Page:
On weekends he sets up a street-side stand outside the bodega, and he sells hundreds of cocktails in a day. Other delicacies include tostadas topped with tender octopus tentacles and sea bass empanadas. La Esquina Del Camarón Mexicano, 80th St. and Roosevelt Ave., Jackson Heights; 347-885-2946

This might be the only mole poblano made on Roosevelt Avenue.
This is the mole poblano to seek out on Roosevelt Avenue.

La Flors hometown chicken enchiladas with mole poblano

It’s a pretty safe bet that chef Viko Ortega is the only guy making mole poblano on Roosevelt Avenue who’s cooked with Larry Forgione. Ortega didn’t learn how to make the palate-warming complex sauce, which graces his “hometown chicken enchiladas,” from the farm-to-table pioneer, however. Ortega’s recipe, which includes five kinds of chili peppers — mulato, pasilla, guajillo, dried poblano and chili de arbol — came from his grandmother Rosaura. Ortega’s carnitas tacos are also highly recommended; they feature a perfect blend of crunchy bits of pork and tender meat. La Flor, 53-02 Roosevelt Ave., Woodside; 718-426-8023

Galdino "Tortas" Neza's signature sandwich, the Tortas Pumas, named for his favorite soccer team, is no joke.
Galdino “Tortas” Neza’s signature sandwich, the Tortas Pumas, named for his favorite soccer team, is no joke.

Tortas Pumas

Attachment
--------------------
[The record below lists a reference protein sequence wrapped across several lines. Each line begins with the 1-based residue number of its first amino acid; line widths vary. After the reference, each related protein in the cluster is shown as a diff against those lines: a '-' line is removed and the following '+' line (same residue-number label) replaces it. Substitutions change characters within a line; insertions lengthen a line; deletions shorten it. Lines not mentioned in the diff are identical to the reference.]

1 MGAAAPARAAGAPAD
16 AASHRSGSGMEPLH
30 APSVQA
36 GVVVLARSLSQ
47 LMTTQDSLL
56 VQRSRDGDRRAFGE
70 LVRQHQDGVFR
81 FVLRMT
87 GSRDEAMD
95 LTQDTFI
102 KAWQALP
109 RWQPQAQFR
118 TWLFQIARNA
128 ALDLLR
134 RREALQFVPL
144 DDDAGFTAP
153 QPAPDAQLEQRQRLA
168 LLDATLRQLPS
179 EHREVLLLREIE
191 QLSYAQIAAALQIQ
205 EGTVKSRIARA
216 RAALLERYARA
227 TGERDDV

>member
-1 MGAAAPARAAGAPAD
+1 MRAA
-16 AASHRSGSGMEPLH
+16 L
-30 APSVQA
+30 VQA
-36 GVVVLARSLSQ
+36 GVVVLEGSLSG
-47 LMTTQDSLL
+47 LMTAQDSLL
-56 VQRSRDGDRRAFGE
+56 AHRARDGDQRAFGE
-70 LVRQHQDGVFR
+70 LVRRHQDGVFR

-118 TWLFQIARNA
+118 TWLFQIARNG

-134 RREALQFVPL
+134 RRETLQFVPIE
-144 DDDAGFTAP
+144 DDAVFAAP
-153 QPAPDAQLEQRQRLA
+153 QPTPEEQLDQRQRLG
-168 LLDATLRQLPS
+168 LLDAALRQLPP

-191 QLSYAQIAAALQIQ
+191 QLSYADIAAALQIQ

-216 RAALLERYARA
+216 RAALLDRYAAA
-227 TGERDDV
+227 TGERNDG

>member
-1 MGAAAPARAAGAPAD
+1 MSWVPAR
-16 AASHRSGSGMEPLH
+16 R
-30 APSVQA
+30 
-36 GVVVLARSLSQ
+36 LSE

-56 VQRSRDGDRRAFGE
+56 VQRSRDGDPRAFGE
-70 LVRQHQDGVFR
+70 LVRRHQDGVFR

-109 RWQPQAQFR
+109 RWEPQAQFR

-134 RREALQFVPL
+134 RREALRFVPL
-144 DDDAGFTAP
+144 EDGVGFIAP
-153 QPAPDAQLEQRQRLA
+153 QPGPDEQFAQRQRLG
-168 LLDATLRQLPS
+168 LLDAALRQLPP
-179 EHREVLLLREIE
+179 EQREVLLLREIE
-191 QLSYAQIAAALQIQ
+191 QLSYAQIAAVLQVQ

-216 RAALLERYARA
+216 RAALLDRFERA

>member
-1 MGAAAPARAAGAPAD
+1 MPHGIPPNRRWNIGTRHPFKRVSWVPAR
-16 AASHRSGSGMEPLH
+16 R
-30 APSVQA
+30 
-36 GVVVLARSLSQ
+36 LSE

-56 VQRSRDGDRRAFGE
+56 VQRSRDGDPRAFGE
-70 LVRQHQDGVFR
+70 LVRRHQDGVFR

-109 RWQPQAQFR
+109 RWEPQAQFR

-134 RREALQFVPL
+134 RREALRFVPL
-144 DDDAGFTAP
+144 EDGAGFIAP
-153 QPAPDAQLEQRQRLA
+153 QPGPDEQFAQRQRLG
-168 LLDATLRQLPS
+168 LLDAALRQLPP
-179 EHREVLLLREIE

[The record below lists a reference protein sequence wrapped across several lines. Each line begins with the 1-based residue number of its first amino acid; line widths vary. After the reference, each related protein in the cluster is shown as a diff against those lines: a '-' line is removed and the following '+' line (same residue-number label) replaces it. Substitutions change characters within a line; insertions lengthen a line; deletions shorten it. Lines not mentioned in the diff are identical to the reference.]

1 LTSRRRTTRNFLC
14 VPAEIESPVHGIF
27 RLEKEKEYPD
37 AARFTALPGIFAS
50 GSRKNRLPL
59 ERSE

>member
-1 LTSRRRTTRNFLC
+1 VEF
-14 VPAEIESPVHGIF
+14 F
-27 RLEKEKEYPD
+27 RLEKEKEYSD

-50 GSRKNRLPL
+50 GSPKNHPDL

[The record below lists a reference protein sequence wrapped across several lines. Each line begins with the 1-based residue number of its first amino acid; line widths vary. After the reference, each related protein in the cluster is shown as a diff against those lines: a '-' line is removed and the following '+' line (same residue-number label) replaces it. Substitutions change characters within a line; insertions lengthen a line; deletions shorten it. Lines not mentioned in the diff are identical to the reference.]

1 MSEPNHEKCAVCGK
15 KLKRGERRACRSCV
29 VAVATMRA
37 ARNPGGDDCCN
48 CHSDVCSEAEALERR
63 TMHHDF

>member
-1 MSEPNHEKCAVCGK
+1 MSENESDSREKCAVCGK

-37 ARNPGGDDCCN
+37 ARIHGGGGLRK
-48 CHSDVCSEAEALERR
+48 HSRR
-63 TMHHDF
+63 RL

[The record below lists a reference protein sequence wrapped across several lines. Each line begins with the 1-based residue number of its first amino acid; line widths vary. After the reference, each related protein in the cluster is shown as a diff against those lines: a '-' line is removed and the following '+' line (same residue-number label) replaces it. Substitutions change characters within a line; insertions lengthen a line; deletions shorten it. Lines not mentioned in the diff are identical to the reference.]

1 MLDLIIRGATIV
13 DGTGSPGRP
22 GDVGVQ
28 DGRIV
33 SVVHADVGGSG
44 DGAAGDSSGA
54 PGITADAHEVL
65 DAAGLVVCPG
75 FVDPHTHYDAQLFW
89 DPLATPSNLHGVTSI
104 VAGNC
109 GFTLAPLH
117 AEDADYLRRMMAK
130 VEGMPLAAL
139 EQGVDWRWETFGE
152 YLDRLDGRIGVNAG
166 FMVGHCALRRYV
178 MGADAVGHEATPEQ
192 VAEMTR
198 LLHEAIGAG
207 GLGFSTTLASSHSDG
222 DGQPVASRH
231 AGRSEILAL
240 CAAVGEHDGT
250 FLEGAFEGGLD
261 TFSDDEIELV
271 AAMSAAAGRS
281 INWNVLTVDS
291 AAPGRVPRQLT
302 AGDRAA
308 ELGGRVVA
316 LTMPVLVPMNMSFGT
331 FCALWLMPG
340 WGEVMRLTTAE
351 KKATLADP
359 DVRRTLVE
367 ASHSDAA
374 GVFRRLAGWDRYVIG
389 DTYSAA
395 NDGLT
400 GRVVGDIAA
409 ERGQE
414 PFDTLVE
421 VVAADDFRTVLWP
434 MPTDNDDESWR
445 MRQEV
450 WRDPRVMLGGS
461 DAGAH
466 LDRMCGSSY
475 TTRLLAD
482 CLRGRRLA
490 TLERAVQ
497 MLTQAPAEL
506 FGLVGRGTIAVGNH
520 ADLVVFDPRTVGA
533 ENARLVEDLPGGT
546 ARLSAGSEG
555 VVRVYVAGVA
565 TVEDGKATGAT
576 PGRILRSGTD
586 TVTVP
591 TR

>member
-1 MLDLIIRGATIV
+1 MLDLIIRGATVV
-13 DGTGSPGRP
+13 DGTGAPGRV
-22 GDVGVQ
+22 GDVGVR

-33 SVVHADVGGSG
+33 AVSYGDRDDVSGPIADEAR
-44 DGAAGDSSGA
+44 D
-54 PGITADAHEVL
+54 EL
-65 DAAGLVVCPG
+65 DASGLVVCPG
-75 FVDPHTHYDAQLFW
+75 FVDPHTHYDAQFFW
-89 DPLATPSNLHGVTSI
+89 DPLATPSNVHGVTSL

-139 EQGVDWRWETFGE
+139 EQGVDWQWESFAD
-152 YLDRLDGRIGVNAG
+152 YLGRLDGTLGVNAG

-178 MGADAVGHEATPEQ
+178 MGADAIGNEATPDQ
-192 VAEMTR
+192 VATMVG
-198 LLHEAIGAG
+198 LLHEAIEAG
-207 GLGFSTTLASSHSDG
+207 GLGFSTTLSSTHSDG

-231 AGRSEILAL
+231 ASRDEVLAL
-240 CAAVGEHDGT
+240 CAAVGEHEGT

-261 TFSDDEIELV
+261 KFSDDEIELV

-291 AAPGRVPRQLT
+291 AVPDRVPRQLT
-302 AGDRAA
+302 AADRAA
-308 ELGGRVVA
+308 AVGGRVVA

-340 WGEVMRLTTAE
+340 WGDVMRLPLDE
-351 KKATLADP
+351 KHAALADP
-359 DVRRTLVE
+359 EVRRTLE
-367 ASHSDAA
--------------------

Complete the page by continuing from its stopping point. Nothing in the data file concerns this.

With more than a dozen gigantic tortas — each named for a Mexican fútbol club — on his menu, Galdino “Tortas” Neza is the reigning king of the Mexican sandwich in Queens. At one time, his overstuffed creations were sold from a truck. These days he operates out of a window in the front of Juan Bar.

Galdino hails from Mexico City and is what one would call “muy chistoso,” or witty, in the local vernacular. His signature sandwich, the Tortas Pumas, named for his favorite soccer team, is no joke, though. It’s a gutbuster consisting of a fried chicken cutlet, head cheese, a chorizo omelet, fried hot dogs, avocado and quesillo cheese, among other things. You might need to bring your own soccer team to help you eat it. In the mood for something smaller? Try one of the somewhat tinier tortas, or a taco de carnitas, which includes practically every part of the pig except the squeal. Tortas Neza, 96-15 D Roosevelt Ave., Jackson Heights; 347-666-1517


Chapulines, or reddish fried grasshoppers each barely bigger than a pencil point, are a popular snack in Mexico. Crunchy and salty with a hint of lime, they are a perfect match for an ice-cold Tecate beer. Find them at Mexicana Bakery, which in addition to selling colorful Mexican breads is also a great place to shop for Mexican herbs and chilies. Look for the sign on the door that reads “Hay chapulines,” or “We have grasshoppers.” Mexicana Bakery, 88-04 Roosevelt Ave., Jackson Heights; 718-507-6381

Queens-based food writer and culinary tour guide Joe DiStefano is the founder of Chopsticks and Marrow and a cofounder of Queens Dinner Club.